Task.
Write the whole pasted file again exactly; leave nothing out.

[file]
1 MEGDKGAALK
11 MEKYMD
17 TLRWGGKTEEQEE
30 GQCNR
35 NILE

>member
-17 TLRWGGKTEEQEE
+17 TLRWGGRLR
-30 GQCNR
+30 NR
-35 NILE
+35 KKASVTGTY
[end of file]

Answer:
1 MEGDKGAALK
11 MEKYMD
17 TLRWGGKTEEQEE
30 GQCNR
35 NILE

>member
-17 TLRWGGKTEEQEE
+17 TLRWGGRLR
-30 GQCNR
+30 NR
-35 NILE
+35 KKASVTGTY